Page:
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REVIEW: Aaron Watson – ‘Vaquero’



“This is the first album I’ve ever made where if it’s the last album I ever make, I could be content with that”

Aaron Watson has become a trailblazer for independent artists far and wide, proving that loyalty to “faith, fans, friends and family” can rise above the powers that be in corporate Nashville. ‘The Underdog’ made history in 2015, becoming the first independent album to chart at #1 on country Billboard, an astonishing achievement and a well-deserved one too. Aaron has done it his own way, steadily building an incredibly loyal fan base on both sides of the Atlantic without the influence of a prominent record label. On February 24th, Aaron will release his new album titled ‘Vaquero’ (Spanish for ‘Cowboy’).

Personally, I believe this is Aaron’s best album to date. It offers so much variety, dabbling with a range of styles and influences but consistently maintains that familiar Aaron Watson drive, traditional instrumentation and heartiness. Right off the bat, ‘Texas Lullaby’ is a biography of a Texas war veteran and has the same kind of sentiment as ‘Barbed Wire Halo’. It’s classic Aaron Watson, paying homage to those who have served our countries for our freedom, and he does so beautifully with wonderfully simplistic instrumentation and heartfelt lyrics. When you hear the album for the first time and this one comes on first, you know you’re in for one hell of a journey.

Then, the energy starts to kick in with ‘Take You Home Tonight’, a fun, foot-stomping country barnstormer. It’s one of the album’s feel-good party tracks, one that’ll get you dancing around the house! This has everything I could possibly wish for in a country song; the subtle input from Damian Green on the fiddle simply makes the record, adding that distinctive Aaron Watson dance-hall feel, and it’s surely going to become an instant fan favourite. Much like the following track, ‘These Old Boots Have Roots’ which plays right into the hands of the rednecks back home in Texas – anthemic, hearty and powerful country with a thumping back beat that will provide the perfect opening for the live shows.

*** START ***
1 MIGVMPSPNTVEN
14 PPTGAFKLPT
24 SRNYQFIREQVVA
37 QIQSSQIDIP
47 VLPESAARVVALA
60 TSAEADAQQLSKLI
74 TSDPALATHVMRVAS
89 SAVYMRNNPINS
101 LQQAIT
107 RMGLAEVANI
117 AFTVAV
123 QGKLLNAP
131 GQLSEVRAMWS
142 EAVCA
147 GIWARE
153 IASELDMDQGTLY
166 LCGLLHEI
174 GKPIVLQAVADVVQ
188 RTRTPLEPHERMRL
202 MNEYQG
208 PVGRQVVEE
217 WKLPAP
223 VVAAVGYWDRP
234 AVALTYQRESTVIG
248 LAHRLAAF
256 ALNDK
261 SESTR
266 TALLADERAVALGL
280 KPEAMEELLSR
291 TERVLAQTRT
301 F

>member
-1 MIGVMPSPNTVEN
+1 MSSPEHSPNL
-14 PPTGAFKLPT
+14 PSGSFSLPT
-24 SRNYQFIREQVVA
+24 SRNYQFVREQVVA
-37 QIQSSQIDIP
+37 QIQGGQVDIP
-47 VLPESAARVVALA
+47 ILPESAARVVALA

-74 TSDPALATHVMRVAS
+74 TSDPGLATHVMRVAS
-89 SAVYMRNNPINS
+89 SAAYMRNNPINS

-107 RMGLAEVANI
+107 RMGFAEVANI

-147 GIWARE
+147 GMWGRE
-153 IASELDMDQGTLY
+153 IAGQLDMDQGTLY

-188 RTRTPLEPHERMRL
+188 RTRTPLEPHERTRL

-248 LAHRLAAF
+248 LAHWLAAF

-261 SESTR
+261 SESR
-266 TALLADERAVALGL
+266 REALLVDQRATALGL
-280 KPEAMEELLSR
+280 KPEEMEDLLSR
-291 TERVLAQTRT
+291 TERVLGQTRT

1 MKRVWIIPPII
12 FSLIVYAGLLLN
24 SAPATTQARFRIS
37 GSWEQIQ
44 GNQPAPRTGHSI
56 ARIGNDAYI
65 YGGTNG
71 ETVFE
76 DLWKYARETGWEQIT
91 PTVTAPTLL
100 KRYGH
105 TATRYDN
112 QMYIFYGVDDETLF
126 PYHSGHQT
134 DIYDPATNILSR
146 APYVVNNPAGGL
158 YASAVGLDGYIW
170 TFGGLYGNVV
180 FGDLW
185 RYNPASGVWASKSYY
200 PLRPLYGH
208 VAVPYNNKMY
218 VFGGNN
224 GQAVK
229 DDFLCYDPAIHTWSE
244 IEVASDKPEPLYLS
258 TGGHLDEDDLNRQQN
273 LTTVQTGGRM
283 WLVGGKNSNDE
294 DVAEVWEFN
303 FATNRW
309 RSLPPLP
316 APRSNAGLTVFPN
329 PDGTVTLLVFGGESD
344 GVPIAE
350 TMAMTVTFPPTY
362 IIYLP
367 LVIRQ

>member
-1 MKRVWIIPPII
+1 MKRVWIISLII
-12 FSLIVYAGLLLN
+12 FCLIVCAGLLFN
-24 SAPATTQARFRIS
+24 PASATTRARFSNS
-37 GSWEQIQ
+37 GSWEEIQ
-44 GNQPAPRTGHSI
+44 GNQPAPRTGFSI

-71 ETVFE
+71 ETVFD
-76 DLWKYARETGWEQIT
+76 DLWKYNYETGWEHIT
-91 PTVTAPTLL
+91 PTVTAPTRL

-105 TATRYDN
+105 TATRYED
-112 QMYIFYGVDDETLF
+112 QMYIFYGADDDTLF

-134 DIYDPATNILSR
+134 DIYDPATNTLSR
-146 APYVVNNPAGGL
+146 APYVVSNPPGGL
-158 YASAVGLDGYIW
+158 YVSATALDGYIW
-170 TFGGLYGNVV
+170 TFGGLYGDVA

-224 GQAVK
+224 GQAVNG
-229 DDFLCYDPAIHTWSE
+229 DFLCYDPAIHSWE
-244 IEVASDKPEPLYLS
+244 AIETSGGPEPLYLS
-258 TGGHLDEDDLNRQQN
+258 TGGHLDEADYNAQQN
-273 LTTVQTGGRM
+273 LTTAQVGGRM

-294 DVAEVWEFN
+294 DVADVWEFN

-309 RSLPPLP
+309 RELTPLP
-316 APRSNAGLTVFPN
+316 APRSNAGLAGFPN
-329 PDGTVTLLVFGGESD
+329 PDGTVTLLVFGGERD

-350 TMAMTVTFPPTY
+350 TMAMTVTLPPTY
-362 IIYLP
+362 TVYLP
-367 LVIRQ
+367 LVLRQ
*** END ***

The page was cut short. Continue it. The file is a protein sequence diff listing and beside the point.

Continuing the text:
However, my two personal favourites on the album are tracks 5 and 6. The former, ‘They Don’t Make Em Like They Used To’ takes a slightly critical look at today’s society, particularly relevant with the political situation in the states at the moment. Aaron takes the saying “they don’t make em like they used to” and ponders whether generations to come will look back at us in the same way? “We criticize, we glamorize, who’s right or wrong, who’s left or right, missin’ out on so many beautiful colors, fighting over what’s black or white”. A superbly written account of the world’s issues whilst still maintaining the catchy, concert-friendly style that loyal fans have come to know and love.

Track 6, ‘Vaquero’ is probably my favourite on the album (although that’s an incredibly difficult decision!). The story reminds me of Billy Currington’s ‘People Are Crazy’ – meeting an old, seemingly confused man (or cowboy in this case) in a bar, taking inspiration from his simplistic view of life with the knowledge that a wealth of experience and a huge bank of memories lives behind his aging exterior. “He said don’t leave your beer in the hot Texas sun, don’t argue with a woman while she’s holding a gun. Never cheat when it comes to love or dominos, ‘vaya con dios’ said the old Vaquero”. This is as country as it gets and although it’s not one of the powerhouses on the record, it’s one that I’ve become more and more attached to with every listen.